The earl of Egmont married secondly Catherine, grand-daughter of George fourth earl of Northampton; by which lady, who was created 19 May 1770 baroness Arden of Lohart Castle in the kingdom of Ireland, and died 11 June 1784, he had issue,
JOSEPH DAMER, baron Milton of Milton Abbey; and baron Milton of Shrone Hill in the kingdom of Ireland.
This nobleman was born 12 March 1718, and elected 1741 to represent the boroughs of Weymouth and Melcombe Regis in the county of Dorset, 1747 to represent the borough of Bramber in the county of Sussex, and 1754 to represent the borough of Dorchester in the, county of Dorset. By king George the second he was created 30 May 1753 baron Milton of Shrone Hill in the county of Tipperary of the kingdom of Ireland, and by king George the third baron Milton of Milton Abbey of the kingdom of Great Britain.
Lord Milton married 27 July 1742 Caroline, daughter of Lionel first duke of Dorset; by which lady, who died 24 March 1775, he has issue,
The family of Damer or D'Amorie is in the list of those persons who came over to England with William the conqueror. Gilbert D'Amorie, in the reign of king Edward the first, had issue,
John Damer, eighth in descent from Richard, had issue,
Joseph, son of George, inherited the estates of his uncle, and married Mary, daughter of John Churchil of Henbury in the county of Dorset esquire; by which lady, who died -- ---- ----, he had issue,
GEORGE VENABLES VERNON, baron of Kinderton; a vice president of the Welch Charity.
This nobleman was born 9 May 1735, and elected 1774 to represent the county of Glamorgan. He succeeded to the title upon the death of his father 2 August 1780.
Lord Vernon married first 16 July 1757 Louisa Barberina, daughter and heiress of Bussy Mansel lord Mansel; by which lady, who died -- ---- ----, he has issue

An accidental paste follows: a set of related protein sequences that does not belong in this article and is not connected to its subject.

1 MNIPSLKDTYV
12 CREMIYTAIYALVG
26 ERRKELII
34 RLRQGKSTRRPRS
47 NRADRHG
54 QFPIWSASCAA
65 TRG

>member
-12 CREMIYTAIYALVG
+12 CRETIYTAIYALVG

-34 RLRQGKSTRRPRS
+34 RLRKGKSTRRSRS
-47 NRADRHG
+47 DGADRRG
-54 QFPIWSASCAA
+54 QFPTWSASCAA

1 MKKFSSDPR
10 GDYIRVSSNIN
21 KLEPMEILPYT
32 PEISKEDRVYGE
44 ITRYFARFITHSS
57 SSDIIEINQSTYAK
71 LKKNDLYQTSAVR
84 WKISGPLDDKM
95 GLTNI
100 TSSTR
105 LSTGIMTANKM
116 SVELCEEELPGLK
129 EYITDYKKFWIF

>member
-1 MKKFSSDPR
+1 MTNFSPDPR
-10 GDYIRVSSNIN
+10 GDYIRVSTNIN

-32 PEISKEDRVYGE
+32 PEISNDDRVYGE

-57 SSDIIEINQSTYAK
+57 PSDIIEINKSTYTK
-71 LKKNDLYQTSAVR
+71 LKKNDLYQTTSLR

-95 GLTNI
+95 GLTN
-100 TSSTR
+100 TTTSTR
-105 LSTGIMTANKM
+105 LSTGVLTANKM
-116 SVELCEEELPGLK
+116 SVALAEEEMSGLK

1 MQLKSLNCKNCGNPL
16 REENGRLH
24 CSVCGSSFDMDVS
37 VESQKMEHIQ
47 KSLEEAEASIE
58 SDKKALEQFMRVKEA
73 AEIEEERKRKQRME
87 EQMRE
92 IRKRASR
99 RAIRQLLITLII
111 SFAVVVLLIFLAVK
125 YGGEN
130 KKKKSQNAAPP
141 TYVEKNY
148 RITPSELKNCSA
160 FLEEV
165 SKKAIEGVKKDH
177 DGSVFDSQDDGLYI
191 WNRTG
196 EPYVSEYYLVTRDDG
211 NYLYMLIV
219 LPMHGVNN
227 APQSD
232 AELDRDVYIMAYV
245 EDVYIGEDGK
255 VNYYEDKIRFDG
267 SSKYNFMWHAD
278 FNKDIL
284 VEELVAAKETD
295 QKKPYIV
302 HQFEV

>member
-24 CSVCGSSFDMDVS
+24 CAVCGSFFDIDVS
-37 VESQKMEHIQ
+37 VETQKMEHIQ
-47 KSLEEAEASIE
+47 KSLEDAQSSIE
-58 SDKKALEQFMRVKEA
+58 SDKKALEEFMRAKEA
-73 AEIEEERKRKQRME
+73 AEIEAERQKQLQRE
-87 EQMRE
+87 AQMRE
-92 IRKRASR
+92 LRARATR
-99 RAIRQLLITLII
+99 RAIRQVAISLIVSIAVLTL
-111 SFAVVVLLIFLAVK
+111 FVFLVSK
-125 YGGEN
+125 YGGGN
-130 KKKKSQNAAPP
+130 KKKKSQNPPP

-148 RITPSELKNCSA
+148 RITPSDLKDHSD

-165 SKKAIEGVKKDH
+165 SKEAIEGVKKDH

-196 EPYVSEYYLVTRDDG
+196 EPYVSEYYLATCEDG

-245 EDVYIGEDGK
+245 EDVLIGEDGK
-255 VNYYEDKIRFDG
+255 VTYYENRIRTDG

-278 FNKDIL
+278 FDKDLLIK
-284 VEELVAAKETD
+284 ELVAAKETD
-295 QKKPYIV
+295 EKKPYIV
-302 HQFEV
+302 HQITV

He married secondly 25 May 1786 Georgiana, daughter of William Fauquier esquire; by which lady he has issue
The family of Vernon is descended from Richard de Vernon, who came over to England with William the conqueror, and was created by Hugh Lupus, lord paramount of the county palatine of Chester, in the year 1086 baron of Shipbroke in that county. Richard, fifth lord Shipbroke, fifth in descent from Richard, had issue,
Richard, sixth in descent from William,, was elected speaker of the honourable house of commons in the year 1426; and William, his son, was constituted lord high constable of England for life, being the last person to whom that office was permanently granted. He died 30 June 1467. Henry, his grandson, was governor and treasurer to Arthur prince of Wales, son of king Henry the seventh. Humphrey, his son, had issue,
Henry, fifth in descent from Thomas, married Anne, granddaughter and heiress of Peter Venables lord Kinderton.
George Venables, the issue of this marriage, was created by king George the third baron Vernon of Kinderton. He married first Mary, daughter of Thomas sixth lord Howard of Effingham; by which lady he had issue,
FRANCIS REYNOLDS MORTON, baron Ducie of Tortworth; a captain in his majesty's navy.
This nobleman was born 28 March 1739, and succeeded to the title upon the death of his brother 11 September 1785.
Lord Ducie married 10 October 1714 (sic: probably should be 1764 - CH 2003) Mary, daughter of Thomas Purvis of Shepton Mallet in the county of Somerset; by which lady he has issue,
The lords Ducie are maternally descended from ----- Ducie, who came over to England as an auxiliary to queen Isabella, consort to king Edward the second. Robert Ducie was created a baronet by king Charles the first 28 November 1629. He was elected 1631 lord mayor of London, and at the commencement of the civil wars lost eighty thousand pounds, which he had advanced to the king. He had issue,